Suitable materials of which the spacer body 10 may be made include, for example, Tedlar™, Mylar™, polyvinylfluoride, polyvinylchloride, polyethylene, polyester, polypropylene, combinations thereof, reinforced versions thereof, molecularly or axially oriented films, roll-formed plastics, or other suitable resinous materials. Other suitable materials will be readily appreciated by those skilled in the art.
As a further attendant advantage to the spacer as set forth herein, a combination of the structural details, the choice of insulating materials selected from those plastics discussed herein previously, together with the fact that the body is a continuous structure, all contribute to the energy effectiveness of the spacer body.
To further complement the efficiency of the spacer 10, the areas 34 and 36 may include desiccant material in either a loose form or in a suitable carrier. Where a carrier is elected, the same may comprise, for example, suitable silicone material, polyurethane material, hot melt butyl or other suitable types of resins. It will be appreciated that the desiccants may be selected from those desiccants well known in the art such as calcium chloride, silica gel, zeolites, etc.
FIG. 2 illustrates a further embodiment according to the present invention. In this embodiment, a desiccant matrix 40, shown in a trigonal form, may be positioned within area 38. Materials for the desiccant matrix 40 may be selected from those discussed hereinabove. By incorporating desiccant matrix 40, the spacer body is given further structural integrity. The use of the desiccant matrix 40 has been found to assist in the thermal performance of the spacer. This can be seen from FIG. 3, where the spacer is positioned between two substrates 41. Due to the triangular nature of the desiccant body, points 42 are effectively in contact with the substrates. This has the advantage of limiting the contact area of the cold substrates with the desiccant body and accordingly the spacer. As such, there is reduced thermal transmission
As an optional feature, the spacer 10 may include a C-shaped cap 44 illustrated in FIG. 2. Cap 44 includes two spaced apart arms 46 and 48 connected by intermediate member 50. The cap 44 may comprise materials selected for fabrication of the spacer. In addition, cap 44 may be colored to match the window framing, room interior.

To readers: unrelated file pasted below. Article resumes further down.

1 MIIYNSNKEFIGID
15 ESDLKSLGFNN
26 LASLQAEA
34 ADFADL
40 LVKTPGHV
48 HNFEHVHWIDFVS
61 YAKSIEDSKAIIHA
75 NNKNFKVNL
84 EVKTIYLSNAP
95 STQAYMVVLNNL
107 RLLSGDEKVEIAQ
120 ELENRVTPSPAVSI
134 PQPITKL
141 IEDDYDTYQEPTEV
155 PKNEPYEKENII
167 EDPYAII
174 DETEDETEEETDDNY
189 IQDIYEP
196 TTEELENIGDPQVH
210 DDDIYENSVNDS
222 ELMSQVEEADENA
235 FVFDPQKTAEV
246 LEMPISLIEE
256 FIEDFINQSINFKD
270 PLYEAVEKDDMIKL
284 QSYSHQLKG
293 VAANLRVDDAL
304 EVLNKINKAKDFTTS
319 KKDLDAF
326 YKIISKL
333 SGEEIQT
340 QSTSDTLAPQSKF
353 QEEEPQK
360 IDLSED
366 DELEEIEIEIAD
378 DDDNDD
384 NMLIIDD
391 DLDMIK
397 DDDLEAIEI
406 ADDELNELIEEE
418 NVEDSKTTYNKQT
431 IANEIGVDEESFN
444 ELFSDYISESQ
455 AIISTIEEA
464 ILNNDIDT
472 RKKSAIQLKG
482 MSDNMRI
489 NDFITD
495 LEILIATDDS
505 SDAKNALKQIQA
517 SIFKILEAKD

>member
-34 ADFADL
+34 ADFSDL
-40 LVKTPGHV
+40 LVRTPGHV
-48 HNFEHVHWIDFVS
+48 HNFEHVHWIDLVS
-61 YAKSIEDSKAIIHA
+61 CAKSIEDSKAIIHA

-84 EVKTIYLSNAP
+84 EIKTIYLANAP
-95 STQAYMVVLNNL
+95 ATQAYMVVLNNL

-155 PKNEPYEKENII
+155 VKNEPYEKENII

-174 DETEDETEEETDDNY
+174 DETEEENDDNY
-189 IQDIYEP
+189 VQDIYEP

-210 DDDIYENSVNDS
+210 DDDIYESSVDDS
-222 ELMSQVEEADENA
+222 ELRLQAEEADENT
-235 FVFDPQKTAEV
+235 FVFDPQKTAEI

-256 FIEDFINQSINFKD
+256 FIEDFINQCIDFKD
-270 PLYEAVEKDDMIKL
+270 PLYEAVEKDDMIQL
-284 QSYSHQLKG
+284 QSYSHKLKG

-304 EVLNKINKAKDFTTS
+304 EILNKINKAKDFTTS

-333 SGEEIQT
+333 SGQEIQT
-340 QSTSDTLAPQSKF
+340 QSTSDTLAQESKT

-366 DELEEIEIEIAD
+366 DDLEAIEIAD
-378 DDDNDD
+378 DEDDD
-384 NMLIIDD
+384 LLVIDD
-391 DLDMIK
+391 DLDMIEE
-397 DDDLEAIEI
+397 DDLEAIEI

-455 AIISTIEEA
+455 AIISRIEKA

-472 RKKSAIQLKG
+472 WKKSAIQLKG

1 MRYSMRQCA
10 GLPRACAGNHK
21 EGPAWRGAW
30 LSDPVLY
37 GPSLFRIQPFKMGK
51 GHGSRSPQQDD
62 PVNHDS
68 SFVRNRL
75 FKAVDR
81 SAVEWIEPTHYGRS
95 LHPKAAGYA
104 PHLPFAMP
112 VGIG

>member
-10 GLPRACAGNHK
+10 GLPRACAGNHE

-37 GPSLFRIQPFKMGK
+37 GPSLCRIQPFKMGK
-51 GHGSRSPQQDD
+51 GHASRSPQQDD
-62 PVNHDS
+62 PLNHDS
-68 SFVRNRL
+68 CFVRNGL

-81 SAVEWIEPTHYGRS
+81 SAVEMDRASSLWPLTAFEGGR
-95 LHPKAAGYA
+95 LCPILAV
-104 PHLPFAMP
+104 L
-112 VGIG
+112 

Cap 44 fits over spacer body 10 and more particularly over a portion of arms 12 and 18 as illustrated in FIG. 3. The cap may be adhered to the spacer by suitable adhesives or in the alternative, may be welded by electromagnetic means well known to those skilled in the art.
Suitable adhesives, butyl material, etc., may be employed to fix the spacer 10 between substrates 41 as shown in FIG. 3. Further, butyl material (not shown) may be associated with the periphery of the assembly shown in FIG. 3.
Having described preferred embodiments of the present invention, it will be understood that various modifications or alterations can be made to the above-described embodiments without departing from the spirit and scope of the present invention.
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|US9528262||Nov 13, 2014||Dec 27, 2016||Emseal Joint Systems Ltd.||Fire and water resistant expansion joint system|
|US20050227025 *||Apr 12, 2005||Oct 13, 2005||Baratuci James L||Continuous flexible spacer assembly having sealant support member|
|US20060101739 *||Dec 19, 2005||May 18, 2006||Afg Industries, Inc.||Ribbed tube continuous flexible spacer assembly|
|US20090223150 *||Feb 24, 2009||Sep 10, 2009||Truseal Technologies, Inc.||Continuous flexible spacer assembly having sealant support member|
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|U.S. Classification||52/204.593, 52/172, 52/786.13|
|Cooperative Classification||E06B2003/66395, E06B3/66319, E06B3/66361|
|European Classification||E06B3/663B9, E06B3/663B2B|
|Jun 21, 1999||FPAY||Fee payment|
Year of fee payment: 4
|Aug 13, 2003||REMI||Maintenance fee reminder mailed|
|Jan 23, 2004||LAPS||Lapse for failure to pay maintenance fees|
|Mar 23, 2004||FP||Expired due to failure to pay maintenance fee|
Effective date: 20040123